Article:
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United States v. Jones

June 21, 2005


The opinion of the court was delivered by: Richard W. Roberts United States District Judge


Defendant Roman Jones was charged in a two-count indictment with unlawful possession of a firearm and ammunition by a person convicted of a crime punishable by imprisonment for one year or more, and simple possession of marijuana. Jones moved to suppress at trial evidence recovered from his person and from a subsequent search of the car in which he had been seated, arguing that the evidence was the fruit of an unreasonable seizure of his person. Because the government has failed to carry its burden of justifying the police officers' warrantless seizure of Jones under the Fourth Amendment, by showing that it stemmed from an encounter that either was consensual or was supported by reasonable, articulable suspicion of criminal activity or probable cause, defendant's motion to suppress will be granted.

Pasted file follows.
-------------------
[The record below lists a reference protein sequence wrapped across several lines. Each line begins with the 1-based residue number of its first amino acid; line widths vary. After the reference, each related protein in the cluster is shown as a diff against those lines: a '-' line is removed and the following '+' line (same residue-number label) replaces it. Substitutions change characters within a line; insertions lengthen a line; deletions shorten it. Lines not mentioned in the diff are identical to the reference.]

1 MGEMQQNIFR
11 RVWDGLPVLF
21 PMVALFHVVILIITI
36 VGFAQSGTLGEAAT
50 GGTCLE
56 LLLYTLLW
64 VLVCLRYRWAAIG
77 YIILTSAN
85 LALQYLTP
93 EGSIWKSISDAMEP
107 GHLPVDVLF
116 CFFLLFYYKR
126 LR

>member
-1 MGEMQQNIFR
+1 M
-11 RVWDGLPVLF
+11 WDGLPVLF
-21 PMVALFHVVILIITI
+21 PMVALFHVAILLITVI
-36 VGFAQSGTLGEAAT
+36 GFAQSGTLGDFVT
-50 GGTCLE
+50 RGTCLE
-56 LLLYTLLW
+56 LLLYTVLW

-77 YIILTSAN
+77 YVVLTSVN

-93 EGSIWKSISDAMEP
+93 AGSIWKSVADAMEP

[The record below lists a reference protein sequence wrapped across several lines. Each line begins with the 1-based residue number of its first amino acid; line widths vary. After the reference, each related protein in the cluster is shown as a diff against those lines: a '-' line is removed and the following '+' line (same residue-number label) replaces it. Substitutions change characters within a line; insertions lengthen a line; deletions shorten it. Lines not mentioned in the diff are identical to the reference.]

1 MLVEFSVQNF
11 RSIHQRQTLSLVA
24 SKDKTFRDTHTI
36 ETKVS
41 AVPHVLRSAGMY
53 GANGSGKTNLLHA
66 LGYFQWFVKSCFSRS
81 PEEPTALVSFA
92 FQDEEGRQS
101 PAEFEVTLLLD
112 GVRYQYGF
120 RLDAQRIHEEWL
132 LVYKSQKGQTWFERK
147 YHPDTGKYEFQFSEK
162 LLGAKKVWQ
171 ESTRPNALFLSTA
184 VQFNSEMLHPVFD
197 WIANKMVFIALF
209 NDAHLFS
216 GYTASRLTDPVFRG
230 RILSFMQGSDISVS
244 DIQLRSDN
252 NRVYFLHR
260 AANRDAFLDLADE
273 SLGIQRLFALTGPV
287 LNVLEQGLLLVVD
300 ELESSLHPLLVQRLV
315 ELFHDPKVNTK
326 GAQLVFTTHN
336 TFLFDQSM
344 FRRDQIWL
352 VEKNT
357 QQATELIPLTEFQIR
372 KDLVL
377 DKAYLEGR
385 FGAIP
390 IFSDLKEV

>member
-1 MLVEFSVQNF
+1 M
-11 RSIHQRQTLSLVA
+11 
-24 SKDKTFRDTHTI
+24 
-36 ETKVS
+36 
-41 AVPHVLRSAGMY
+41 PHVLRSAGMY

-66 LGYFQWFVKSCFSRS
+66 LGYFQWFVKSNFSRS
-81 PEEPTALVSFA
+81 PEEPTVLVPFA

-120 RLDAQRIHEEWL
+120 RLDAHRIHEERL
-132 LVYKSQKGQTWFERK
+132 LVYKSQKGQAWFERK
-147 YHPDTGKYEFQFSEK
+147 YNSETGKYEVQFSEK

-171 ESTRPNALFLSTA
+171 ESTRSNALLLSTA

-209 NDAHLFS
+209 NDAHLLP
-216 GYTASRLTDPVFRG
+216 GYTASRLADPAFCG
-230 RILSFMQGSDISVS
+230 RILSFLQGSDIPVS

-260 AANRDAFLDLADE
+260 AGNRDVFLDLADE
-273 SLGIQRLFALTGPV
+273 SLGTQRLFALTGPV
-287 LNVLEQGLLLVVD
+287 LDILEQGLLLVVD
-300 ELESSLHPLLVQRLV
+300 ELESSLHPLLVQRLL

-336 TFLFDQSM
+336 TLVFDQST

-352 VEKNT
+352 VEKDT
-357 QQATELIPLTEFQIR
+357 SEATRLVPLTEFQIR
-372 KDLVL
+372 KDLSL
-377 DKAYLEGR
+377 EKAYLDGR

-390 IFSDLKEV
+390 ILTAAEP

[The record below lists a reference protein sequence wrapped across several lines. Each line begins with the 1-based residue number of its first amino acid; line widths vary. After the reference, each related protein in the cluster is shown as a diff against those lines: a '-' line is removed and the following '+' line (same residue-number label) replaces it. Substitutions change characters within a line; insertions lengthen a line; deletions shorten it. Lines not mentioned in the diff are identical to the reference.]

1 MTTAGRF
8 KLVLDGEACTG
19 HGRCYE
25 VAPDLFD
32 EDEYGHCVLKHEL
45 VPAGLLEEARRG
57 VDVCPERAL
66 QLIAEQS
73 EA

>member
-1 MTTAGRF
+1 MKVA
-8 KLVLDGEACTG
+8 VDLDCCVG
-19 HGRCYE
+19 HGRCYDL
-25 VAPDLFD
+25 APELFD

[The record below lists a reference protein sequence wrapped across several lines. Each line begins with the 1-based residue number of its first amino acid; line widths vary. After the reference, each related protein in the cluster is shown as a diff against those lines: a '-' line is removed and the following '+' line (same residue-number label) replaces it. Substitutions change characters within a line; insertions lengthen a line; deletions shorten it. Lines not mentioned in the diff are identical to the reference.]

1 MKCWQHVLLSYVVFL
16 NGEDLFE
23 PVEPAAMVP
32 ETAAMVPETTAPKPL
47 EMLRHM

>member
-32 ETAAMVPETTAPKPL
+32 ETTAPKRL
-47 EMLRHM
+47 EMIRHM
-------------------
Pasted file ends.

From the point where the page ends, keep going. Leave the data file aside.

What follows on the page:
The evidence in this matter was adduced from Metropolitan Police Department Officer Robert Cephas, Jr., the government's sole witness at the hearing held on Jones's motion. On May 8, 2002, Jones and another man, Lucas, were seated inside an Oldsmobile Delta 88, parked in the area of the 100 block of Yuma Street, S.E., in Washington, D.C. Lucas was in the driver's seat and Jones was in the front passenger seat. (Tr. at 3-5, 7, 17.) The Delta 88 was stationary in a vacant lot and was not parked illegally. (Tr. at 16, 17.) The area of the 100 block of Yuma Street is a "high narcotic area." (Tr. at 7.) It was approximately 8:00 p.m., and it was not dark outside. (Tr. at 17, 37.)